Today.Az » Society » Azerbaijanis mark second Tuesday of Novruz
03 March 2015 [10:30] - Today.Az
By Amina Nazarli
Last week we talk about Su Chershenbesi, or Water Tuesday, the first of the four Tuesdays of Novruz Bayram, which symbolizes life, purity and freshness.
The second Tuesday of Novruz is Fire Tuesday, or as it is known here, Od Chershenbesi.
Od chershenbesi, a symbol of warmth and home hearth will be celebrated on March 3 this year.
Novruz celebrations begin a month before the actual holiday. The four Tuesdays named after these elements and called Su Chershenbesi (Water Tuesday), Od Chershenbesi (Fire Tuesday), Torpaq Chershenbesi (Earth Tuesday), and Hava or Akhir Chershenbesi (Wind or Last Tuesday).
The four Tuesdays are associated with the arrival of the new year and nature's rebirth.
According to popular folk belief, if in the first Chershenbe, water flows again - snow on the slopes begins to melt and rushes to near-by rivers, then Fire Tuesday marks the gradual arrival of heat. Nature revives under the rays of heavenly fire and the sun.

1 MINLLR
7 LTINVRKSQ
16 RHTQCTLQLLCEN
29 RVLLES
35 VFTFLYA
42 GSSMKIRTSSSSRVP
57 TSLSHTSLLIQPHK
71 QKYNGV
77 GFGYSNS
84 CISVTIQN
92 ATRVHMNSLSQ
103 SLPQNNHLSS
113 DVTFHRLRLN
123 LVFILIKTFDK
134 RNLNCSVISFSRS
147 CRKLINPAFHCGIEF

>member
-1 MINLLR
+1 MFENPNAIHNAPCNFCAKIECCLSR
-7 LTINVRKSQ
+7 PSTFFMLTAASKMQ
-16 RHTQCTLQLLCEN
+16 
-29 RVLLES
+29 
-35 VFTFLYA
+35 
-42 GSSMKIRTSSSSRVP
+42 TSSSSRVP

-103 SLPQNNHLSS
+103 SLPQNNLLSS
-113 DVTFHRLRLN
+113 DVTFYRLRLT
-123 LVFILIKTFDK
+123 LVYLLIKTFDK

Fire Tuesday honors fire, which means warmth and comfort. Ancient legends associate fire with the Sun and light.
The fact that the second Tuesday is symbolized by fire comes as no accident. Since ancient times fire has been viewed as a main symbol of life, a source of heat, warmth and comfort.
For Azerbaijani ancestors, fire was more than just a natural phenomenon. Perhaps that is why in the Turkic languages the word "hearth" also means the native house or edge.
Od Chershenbesi is marked by the lighting of bonfires. Traditionally people jump over large bonfires, leaving behind their troubles and sorrows, wishing the new year to be prosperous and joyful.
Novruz, a holiday marking equality and fraternity, is celebrated as the symbolic revival of nature.
People say "A good beginning makes a good ending". So, it is very important for Azerbaijanis to celebrate this festive holiday with a clean house and a richly-set table. The table must be set with at least seven dishes.
As part of the table setting, families will display a khoncha, a big silver or copper tray with semeni placed in the center, candles and dyed eggs for each family member around it. On this day, the groom will give his bride a khoncha with sweets and golden and silver adornments. The bride's family also has to send gifts to the groom's house.